Swimming in a pool and practicing sighting is a great way to develop the skill. Swimming in open water is the skill in action. Small things like the sun and waves can make it very challenging to sight turning marks. Practicing this regularly helps the skill massively. It will yield more improvements to your racing performance than flip turns in the pool ever will.
This is perhaps the biggest factor open water swimming will help. A pool is a comfortable environment; it is also very familiar. Everyday the same venue; open water will be different. This constantly varied environment, at first can be very challenging. After a while the challenges become familiar, you become more flexible to them and you will desensitize to the feeling of chaos that might come with them. Big swell can be extremely disorientating and frightening. Regular exposure to varying conditionings can help develop confidence and reduce the feeling of being overwhelmed by unfamiliar conditions. This can help get you off to a faster more confident start in races.
- Feeling speed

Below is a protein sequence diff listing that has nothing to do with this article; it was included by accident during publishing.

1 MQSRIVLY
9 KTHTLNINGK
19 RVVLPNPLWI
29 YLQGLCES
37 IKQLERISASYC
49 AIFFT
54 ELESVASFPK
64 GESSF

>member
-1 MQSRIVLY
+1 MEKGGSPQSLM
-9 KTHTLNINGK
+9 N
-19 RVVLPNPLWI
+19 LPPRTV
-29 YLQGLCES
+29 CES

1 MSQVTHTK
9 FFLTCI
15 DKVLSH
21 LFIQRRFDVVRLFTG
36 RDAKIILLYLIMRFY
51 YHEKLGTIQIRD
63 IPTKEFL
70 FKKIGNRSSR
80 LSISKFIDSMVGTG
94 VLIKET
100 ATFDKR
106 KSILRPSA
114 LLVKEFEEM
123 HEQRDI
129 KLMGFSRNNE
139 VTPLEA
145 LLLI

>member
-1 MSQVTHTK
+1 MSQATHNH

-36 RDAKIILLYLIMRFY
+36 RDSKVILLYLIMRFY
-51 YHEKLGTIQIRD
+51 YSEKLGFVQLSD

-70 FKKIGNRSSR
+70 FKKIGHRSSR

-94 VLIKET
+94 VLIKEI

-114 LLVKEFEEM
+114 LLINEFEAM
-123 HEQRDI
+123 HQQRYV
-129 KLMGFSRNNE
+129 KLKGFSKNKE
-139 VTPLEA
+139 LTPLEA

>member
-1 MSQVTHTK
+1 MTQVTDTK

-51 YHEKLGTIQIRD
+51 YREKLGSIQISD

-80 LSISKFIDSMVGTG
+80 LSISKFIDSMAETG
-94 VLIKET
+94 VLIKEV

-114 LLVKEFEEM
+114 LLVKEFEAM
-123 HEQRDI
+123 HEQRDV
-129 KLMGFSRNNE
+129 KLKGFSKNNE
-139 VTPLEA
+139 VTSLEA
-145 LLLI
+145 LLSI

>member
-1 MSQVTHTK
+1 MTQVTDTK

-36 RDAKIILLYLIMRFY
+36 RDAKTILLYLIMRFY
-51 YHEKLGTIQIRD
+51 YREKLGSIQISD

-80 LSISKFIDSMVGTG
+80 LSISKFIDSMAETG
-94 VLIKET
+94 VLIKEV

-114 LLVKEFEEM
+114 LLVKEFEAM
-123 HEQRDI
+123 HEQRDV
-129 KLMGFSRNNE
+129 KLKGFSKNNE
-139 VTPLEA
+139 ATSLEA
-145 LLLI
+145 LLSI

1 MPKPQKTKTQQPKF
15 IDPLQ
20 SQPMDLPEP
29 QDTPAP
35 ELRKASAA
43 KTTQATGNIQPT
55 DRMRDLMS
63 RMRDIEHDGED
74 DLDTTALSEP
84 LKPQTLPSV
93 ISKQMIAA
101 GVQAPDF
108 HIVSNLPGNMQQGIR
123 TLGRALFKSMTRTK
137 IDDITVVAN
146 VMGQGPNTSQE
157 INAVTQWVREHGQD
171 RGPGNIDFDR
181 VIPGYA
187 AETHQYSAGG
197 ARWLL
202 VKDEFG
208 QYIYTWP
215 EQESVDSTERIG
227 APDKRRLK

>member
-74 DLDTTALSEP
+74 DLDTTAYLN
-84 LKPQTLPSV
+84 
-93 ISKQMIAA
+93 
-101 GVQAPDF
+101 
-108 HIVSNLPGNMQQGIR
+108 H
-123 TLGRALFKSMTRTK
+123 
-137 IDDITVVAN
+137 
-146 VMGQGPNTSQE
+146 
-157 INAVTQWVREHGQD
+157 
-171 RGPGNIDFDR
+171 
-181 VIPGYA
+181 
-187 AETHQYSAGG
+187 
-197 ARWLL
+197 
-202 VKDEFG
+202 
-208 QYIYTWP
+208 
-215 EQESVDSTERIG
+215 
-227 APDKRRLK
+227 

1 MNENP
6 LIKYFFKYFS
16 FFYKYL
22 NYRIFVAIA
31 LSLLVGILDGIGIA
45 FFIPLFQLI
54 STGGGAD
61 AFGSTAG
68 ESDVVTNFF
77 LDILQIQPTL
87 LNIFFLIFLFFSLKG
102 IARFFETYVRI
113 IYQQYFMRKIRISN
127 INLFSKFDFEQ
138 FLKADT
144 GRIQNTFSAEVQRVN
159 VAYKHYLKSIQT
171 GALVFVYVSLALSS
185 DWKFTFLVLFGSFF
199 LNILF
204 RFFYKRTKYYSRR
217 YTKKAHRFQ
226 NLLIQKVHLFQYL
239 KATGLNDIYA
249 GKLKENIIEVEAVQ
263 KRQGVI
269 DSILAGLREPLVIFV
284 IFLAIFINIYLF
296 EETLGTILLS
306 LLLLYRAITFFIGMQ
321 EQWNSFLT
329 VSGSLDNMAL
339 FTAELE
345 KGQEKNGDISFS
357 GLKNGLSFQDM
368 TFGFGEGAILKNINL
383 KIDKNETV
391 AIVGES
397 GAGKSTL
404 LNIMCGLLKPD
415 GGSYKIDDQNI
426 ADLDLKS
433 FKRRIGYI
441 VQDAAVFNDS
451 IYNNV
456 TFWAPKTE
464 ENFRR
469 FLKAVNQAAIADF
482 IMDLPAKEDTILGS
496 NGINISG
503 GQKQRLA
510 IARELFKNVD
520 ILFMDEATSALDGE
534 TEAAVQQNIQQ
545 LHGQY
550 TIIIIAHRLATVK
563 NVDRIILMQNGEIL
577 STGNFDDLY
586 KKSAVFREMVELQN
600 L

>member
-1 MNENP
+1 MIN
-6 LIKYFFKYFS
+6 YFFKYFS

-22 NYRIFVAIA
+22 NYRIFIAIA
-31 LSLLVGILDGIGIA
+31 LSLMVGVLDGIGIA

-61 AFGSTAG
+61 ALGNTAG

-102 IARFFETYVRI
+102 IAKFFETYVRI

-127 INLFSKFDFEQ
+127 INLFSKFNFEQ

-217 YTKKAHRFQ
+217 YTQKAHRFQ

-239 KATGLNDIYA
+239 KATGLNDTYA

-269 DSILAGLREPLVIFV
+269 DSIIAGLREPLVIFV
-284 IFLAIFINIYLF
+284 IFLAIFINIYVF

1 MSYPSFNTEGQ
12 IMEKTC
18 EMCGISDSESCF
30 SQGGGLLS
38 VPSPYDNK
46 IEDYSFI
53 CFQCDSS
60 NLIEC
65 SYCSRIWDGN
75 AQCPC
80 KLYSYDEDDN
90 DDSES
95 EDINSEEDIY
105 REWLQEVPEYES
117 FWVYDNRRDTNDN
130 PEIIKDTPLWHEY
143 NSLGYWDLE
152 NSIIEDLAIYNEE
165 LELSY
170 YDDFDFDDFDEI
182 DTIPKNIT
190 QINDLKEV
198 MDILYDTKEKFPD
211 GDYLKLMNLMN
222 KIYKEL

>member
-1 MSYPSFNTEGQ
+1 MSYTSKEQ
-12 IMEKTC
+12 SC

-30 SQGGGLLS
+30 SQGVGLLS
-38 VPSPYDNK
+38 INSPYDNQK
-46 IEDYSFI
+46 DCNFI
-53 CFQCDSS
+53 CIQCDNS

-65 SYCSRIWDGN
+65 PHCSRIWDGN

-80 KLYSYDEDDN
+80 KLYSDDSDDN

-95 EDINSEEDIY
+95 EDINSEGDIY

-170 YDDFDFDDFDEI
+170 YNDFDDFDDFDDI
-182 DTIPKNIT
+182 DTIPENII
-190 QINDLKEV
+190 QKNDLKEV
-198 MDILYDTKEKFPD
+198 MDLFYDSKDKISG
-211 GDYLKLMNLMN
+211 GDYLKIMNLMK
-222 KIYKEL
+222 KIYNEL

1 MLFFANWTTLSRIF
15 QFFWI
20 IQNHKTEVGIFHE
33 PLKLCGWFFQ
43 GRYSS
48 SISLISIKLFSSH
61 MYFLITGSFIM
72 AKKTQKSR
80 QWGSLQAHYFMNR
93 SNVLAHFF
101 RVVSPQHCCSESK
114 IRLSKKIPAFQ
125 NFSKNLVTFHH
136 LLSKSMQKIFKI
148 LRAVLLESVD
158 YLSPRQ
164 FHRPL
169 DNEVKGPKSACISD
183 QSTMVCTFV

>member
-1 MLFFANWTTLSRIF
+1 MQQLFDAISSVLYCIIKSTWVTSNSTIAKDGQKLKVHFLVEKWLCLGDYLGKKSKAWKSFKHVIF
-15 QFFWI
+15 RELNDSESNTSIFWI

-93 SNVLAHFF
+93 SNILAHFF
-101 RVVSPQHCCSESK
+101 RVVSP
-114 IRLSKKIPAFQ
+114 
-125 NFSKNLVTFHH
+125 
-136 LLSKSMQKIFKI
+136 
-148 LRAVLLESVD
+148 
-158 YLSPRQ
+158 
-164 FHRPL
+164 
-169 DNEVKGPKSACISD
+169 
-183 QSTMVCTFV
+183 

In a pool we have consistent conditions and a pace clock. It is very easy to get an external measure of speed. We rely on the clock to tell us if we are fast enough. Many of us never really develop a feel for speed. The absence of a clock and the varying conditions of open water put more emphasis on us to feel for what is fast. Getting a good sense of momentum in the water helps us to adapt to new conditions. Many try to recreate a perfectly developed style from the pool in the ocean. Let’s say we breathe to our right every second stroke and we are fast doing this. Suddenly, we are racing at a venue where the waves crash onshore and come from our right. Every other time we lift our head to breathe we will get a mouth full of water and no breath. This is massively disruptive to our stroke and we could drag to a halt. Simply switching to breathe to the left and shield our mouth from the waves can be the simple fix. Learning to switch things and keep moving quickly is a powerful skill to have when racing.
If you are shy about open water swimming it is important to know that you can develop confidence with regular exposure. Use common sense to make the most of things.
- Don’t swim in conditions which you know you are not able for.
- Swim with friends so you always have company and help if you need it.
- Use a floating buoy so you can be seen and have an emergency float if you need it.
- Do your homework on the venue. Know when the tide is flowing, are there rip currents, which wind direction will blow you onshore vs. out to sea etc.
- Ask locals about the venue as they generally have some pretty helpful tips.
If you are concerned with how to get back swimming using open water sessions or need some assistance organizing your training, don’t hesitate to contact us.